Anyway, St. Paul’s Outside the Walls is magnificent. I especially love the great golden mosaic in the apse depicting Christ with Peter and Paul as well as Andrew and Luke (why Andrew and Luke?), and the fifth-century mosaics on the triumphal arch that are about all that remains of the original basilica before the 1823 fire that destroyed nearly everything. Of course we pray at St. Paul’s tomb, just as we will pray at the tomb of Peter on Thursday.
Wednesday morning it’s another rush to St. Peter’s Square, this time for the pope’s general audience. Once again it’s a long line and a lot of waiting around, but we manage to get the coveted aisle seats, quite close to the front. Then it’s a long wait in our seats in the blazing sun till the pope’s arrival at 10:30. Thank God someone advised us to bring an umbrella. It’s a pretty grueling experience for Sarah, who’s quite heat sensitive, but we survive thanks to that umbrella. (Sarah also benefits from a unique cooling scarf given to her by another pilgrim on our journey—a very helpful gift that she continues to use.)
The Holy Father arrives in an open popemobile—here I am seeing him two days in a row!—which cruises all around the crowd and finally comes right up the center aisle. After my less-than-satisfactory experiences in papal photography at the Pallium Mass, I decide to use my iPhone’s video camera. When the moment comes, even though we’re right on the aisle, I discover that a couple of young women have somehow inserted themselves between us and the side barrier. Writing about the Pallium Mass, where I lost my proximity to the aisle during the recessional through an unfortunate incident, I said that shoving wasn’t my style. Now I learn that I’m quite willing to shove for my daughter, if not for myself. Sarah gets a perfect aisle view of Benedict rolling up the center aisle, and I get as nice an iPhone video as you could wish (you can hear me saying “These are our seats” at the beginning).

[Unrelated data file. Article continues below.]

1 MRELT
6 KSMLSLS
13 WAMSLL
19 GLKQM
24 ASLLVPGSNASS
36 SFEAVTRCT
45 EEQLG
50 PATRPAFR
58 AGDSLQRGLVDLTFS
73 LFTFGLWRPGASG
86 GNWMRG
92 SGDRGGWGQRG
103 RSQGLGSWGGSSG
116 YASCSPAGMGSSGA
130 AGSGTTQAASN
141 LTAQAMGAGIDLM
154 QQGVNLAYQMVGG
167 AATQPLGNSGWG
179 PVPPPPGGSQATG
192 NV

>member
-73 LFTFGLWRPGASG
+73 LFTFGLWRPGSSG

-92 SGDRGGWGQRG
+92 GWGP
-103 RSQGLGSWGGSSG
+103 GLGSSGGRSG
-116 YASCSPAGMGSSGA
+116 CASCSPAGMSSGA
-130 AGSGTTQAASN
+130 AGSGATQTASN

The address is in Italian. I gather that Pope Benedict is talking about priests, possibly the year for priests; I catch references to Francis of Assisi, Charles Borromeo, and one of my favorite saints, Francis de Sales. Later I’m able to read his address online in English.
After the address, the various groups of pilgrims are announced in their own languages, and the pope waves in greeting to each group as they’re introduced, usually amid cheers from the group, and language by language the pope briefly extends greetings to all. Two or three times times, some group of pilgrims responds when mentioned by leaping up and serenading Benedict with a brief choral excerpt of some sacred work, such as Cantate Domino. Music lover that he is, I’m sure Benedict appreciates this. When John Myers of Newark is announced, I stand up and cheer — practically alone (I don’t know where the rest of our group is, but they’re nowhere near us). Pope Benedict waves in response … pretty much waving to me.
In the end, of course, comes the blessing of devotional objects, and so the rosary I pray every day gets a papal blessing, along with a bunch of San Damiano crucifixes purchased in Assisi for family members back home, among other things. (I’m also packing a bag full of nearly 20 rosaries as a favor to another pilgrim who preferred not to brave the morning sun. She tells me they’re for a contingent of little old ladies back in New Jersey who will repay me for the favor by remembering my family in their prayers. Good deal for me.) I also get very good still photos of Benedict driving away in the popemobile.
After the audience, Sarah and I redress our overheated state in an air-conditioned pizzeria, where we wash down pizza with enormous bottles of water and polish off double helpings of gelato. (Gelato actually plays a major and daily role in our Italian experience, though this is the only time it ties into our sacred itinerary directly enough to warrant mentioning here. Well, okay, there was also Thursday, when we both ordered vanilla and lemon, and when they arrived Sarah said, “Yellow and white, just like the pope’s flag!” Papal gelato on our last day in Rome.)